After this decision backfires, an apology was issued, the chief of the temple authorities said it was a “wrong guess” on their part
The administration of a Hindu temple in Navadwip has issued an unconditional apology after being accused of compelling a dance institute to remove a picture of poet Kazi Nazrul Islam allegedly because he was Muslim.
After a furore had risen amongst the residents of Navadwip, Mallika Dasi, the chief of the temple authorities, said it was a “wrong guess” on their part. “We thought devotees might object to the picture of Nazrul Islam. But we guessed wrong,” she said.
The Radha Govinda Jiu temple authorities said it was a “mistake” that would not happen again, as reported by the Telegraph. Notably, the temple is of the Vaishnav sect.
“We have harmed the feelings of the town’s residents. We realized that Kazi Nazrul Islam transcended communal boundaries. As a result, we issue an unconditional apology and assure all that an episode such as this will not be repeated,” said the temple authorities in a statement on Tuesday, published by the Telegraph.
What had happened?
On Monday, the ‘Navadwip Step Up Dance Academy’ had rented the temple’s Naat Manch for a musical soiree to honour two of the foremost icons of South Asian literature, Rabindranath Tagore, and Kazi Nazrul Islam, and had banners printed with their images for the stage.
However, just minutes before the program began, temple officials explicitly told the organisers not to use a picture of a “non-Hindu.” They allegedly also directed the organisers to refrain from garlanding a photo of any such person, which they had planned to do, on the temple grounds. With no time to spare, the organisers had no choice but to follow the verbal order and proceed with the event without any banners or photos.
As had been reported by the Telegraph, the removal of the banners had piqued the interest of some in the audience, prompting them to investigate what had occurred, which resulted in social media posts. Shortly after, the incident sparked outrage in Nadia.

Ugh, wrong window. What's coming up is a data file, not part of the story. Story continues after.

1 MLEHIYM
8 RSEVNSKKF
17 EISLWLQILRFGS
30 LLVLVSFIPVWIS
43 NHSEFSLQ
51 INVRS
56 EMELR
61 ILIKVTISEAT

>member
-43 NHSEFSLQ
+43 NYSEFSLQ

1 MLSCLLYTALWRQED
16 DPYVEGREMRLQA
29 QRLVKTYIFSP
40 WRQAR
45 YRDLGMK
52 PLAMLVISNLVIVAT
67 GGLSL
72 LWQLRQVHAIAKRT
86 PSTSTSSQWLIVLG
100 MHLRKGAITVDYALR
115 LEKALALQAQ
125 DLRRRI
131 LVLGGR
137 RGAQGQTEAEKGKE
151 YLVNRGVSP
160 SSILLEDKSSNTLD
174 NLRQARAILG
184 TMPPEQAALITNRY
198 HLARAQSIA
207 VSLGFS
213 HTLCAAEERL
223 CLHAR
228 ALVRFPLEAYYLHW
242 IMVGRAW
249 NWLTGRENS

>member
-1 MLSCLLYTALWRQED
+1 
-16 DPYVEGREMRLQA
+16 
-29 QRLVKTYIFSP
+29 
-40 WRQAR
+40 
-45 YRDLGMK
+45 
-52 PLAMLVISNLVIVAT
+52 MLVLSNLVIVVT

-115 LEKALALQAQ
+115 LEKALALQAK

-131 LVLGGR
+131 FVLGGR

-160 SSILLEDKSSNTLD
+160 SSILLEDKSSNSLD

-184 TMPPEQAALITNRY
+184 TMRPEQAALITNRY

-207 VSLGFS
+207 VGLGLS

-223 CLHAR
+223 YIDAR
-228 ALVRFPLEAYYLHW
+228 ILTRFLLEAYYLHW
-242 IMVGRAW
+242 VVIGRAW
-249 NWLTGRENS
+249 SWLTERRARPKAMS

The dance academy’s principal, Bandana Saha, said they were planning to display banners with images of the two greats as a tribute when the directives arrived as a rude shock.
“A temple official told me that any banner depicting Nazrul would be prohibited because he practiced a different religion. The official also told us not to decorate his image in the temple grounds.” she stated. She also pointed out that the authorities had no objections to Tagore. Thus, even though it was underscored, it became clear to her that the issue with Nazrul’s photographs was due to him being a Muslim.
Saha further explained, “We tried our hardest to persuade (the temple authorities’ representative) that Nazrul was a man beyond any religious identity because of his immeasurable contribution to Bengali literature, music, and culture, which includes many devotional offerings in music for Hindu deities such as Krishna and Kali. But, unfortunately, they remained rigid, and we were forced to comply,” as reported by the Telegraph.
Reactions in pursuant to this decision:
When word of the insult to Nazrul’s legacy spread, it infuriated many Navadwip residents. “Nazrul Islam was born in an orthodox Sunni Muslim family. But, in reality, he was a pluralist who transcended all religious barriers,” said Shyamasree Biswas Sengupta, an assistant professor in Kalyani University’s Bengali department.
“It is quite shocking to learn that a person who composed thousands of songs, including Hindu religious devotional songs for Govinda (a name of Krishna, a foremost deity for Vaishnavs), was found objectionable at a Vaishnav temple,” she added.
“This took place in Navadwip, which has always taken pride in its association with Chaitanya Mahaprabhu and the Bhakti movement, which dates back six centuries,” said Santiranjan Dev, secretary of Navadwip Puratattva Parishad (Navadwip Antiquities Council).
Who was Kazi Nazrul Islam?
Nazrul Islam, the national poet of Bangladesh and known as the Bidrohi Kobi (Rebel Poet) by Bengalis around the world, was a 19th century literary icon and Indian freedom fighter from Asansol’s Churulia. Known for his rebellious spirit and fervent patriotism, Kazi Nazrul Islam played a significant role in the Indian independence movement through his powerful writings. He composed numerous poems, songs, and essays that vividly depicted the struggles of the oppressed and advocated for social justice and equality. His poetic brilliance and evocative music earned him immense popularity among the masses. Nazrul Islam’s contributions extend beyond literature and music. He was an ardent advocate for women’s rights, religious harmony, and cultural diversity. His relentless pursuit of justice and freedom earned him the title of ‘National Poet of Bangladesh’.